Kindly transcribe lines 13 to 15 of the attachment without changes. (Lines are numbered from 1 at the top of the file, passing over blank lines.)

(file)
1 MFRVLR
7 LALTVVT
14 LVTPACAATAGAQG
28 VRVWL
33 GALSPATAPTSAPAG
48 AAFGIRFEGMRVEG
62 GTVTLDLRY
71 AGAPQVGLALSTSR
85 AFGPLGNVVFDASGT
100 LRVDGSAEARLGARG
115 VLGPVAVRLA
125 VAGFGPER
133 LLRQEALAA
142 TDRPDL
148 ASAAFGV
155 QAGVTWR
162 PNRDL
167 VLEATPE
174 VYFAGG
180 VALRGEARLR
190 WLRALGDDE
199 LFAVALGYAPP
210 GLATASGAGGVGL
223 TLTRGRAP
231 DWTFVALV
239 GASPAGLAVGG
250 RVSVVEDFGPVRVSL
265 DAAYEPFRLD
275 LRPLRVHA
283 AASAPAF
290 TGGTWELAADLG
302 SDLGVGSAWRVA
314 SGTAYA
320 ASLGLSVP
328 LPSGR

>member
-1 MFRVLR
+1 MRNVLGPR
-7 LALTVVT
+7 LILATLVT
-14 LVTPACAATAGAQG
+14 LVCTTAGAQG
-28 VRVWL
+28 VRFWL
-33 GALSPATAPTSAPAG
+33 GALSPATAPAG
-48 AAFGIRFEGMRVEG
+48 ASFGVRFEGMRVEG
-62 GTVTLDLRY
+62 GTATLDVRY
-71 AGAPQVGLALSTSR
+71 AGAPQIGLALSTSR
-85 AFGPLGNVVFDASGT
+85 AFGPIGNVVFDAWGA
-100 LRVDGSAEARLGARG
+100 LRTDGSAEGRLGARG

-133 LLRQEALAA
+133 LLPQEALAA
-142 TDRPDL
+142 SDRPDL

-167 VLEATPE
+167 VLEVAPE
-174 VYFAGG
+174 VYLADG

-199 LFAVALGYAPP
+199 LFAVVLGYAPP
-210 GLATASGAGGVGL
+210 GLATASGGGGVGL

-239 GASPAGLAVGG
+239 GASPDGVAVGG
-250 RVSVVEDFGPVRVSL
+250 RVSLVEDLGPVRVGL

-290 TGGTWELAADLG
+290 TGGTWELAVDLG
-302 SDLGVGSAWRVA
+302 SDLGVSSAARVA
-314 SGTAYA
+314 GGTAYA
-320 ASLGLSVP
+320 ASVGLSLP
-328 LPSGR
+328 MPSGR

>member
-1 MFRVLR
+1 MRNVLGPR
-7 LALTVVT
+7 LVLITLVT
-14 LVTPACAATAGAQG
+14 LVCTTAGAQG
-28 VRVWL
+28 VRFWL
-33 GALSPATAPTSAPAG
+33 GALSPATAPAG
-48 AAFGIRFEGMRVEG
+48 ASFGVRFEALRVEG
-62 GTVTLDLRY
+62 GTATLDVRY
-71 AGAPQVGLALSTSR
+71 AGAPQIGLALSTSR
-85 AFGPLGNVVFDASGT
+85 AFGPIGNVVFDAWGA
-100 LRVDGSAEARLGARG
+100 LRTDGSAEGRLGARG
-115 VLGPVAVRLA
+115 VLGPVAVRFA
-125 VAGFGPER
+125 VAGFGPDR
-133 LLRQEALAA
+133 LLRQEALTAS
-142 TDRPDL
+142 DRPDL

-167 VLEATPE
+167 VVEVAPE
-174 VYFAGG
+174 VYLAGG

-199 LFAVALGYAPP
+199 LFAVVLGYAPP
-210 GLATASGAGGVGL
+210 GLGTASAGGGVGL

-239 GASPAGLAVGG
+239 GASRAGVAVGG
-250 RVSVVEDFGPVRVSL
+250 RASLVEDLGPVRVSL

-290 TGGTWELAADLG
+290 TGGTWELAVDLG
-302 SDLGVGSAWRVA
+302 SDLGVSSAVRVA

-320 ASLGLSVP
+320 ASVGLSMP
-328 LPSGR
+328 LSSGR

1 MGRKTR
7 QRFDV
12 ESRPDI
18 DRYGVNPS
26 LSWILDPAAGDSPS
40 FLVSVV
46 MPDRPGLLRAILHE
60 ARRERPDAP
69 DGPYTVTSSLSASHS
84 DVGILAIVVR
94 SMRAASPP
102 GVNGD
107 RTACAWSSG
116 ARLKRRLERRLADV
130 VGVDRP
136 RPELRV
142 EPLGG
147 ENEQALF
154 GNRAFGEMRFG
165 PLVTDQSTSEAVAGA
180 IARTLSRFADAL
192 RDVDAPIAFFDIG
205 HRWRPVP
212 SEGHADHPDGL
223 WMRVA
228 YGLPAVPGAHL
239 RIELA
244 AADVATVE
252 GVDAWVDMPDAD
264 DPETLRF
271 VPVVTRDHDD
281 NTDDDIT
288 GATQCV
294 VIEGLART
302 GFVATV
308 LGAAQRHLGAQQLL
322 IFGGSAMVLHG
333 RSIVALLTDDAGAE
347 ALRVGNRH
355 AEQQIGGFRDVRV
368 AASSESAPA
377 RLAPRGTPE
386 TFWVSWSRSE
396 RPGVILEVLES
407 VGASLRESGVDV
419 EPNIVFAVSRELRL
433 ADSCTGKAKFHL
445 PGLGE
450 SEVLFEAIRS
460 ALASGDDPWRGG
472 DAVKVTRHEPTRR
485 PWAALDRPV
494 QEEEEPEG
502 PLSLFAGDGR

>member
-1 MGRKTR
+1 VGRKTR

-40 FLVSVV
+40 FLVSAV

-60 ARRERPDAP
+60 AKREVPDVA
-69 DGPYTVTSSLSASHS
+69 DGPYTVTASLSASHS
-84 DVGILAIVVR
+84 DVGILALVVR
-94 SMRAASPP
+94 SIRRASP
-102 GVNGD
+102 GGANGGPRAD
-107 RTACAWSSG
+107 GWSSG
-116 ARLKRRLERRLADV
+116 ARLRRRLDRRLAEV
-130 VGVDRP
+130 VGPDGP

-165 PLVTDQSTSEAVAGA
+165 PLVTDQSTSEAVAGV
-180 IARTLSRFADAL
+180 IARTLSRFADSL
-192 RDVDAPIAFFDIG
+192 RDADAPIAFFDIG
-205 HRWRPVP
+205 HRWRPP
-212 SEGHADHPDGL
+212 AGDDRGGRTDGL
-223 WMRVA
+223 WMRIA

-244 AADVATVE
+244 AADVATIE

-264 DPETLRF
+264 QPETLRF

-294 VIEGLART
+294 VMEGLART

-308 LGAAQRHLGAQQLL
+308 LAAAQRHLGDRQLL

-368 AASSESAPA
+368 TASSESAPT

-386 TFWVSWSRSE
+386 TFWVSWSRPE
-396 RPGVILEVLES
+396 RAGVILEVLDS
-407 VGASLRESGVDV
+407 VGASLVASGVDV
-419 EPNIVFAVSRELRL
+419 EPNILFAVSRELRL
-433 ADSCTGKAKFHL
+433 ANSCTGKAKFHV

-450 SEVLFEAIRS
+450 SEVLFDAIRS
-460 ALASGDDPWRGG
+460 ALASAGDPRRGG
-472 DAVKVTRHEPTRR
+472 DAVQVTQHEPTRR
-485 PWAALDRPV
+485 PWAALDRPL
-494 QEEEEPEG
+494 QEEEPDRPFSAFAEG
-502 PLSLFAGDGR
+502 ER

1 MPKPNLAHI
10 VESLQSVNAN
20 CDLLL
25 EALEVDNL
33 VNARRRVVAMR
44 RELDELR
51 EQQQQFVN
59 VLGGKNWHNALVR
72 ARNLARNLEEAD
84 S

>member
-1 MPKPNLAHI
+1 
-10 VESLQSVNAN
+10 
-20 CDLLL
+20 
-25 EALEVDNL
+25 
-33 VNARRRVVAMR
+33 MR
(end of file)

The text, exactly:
133 LLRQEALAA
142 TDRPDL
148 ASAAFGV